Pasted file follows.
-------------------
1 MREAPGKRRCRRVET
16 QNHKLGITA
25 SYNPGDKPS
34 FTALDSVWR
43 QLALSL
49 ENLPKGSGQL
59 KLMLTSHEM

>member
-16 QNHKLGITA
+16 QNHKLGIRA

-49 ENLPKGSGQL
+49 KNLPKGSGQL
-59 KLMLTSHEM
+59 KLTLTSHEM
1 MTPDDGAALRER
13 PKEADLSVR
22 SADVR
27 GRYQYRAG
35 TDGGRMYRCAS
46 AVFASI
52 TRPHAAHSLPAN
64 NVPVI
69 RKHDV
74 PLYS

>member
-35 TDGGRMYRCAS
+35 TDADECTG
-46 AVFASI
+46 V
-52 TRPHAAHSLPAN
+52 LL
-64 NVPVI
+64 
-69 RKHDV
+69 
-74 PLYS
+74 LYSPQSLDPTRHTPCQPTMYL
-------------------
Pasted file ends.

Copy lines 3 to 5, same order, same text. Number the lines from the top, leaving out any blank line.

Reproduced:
25 SYNPGDKPS
34 FTALDSVWR
43 QLALSL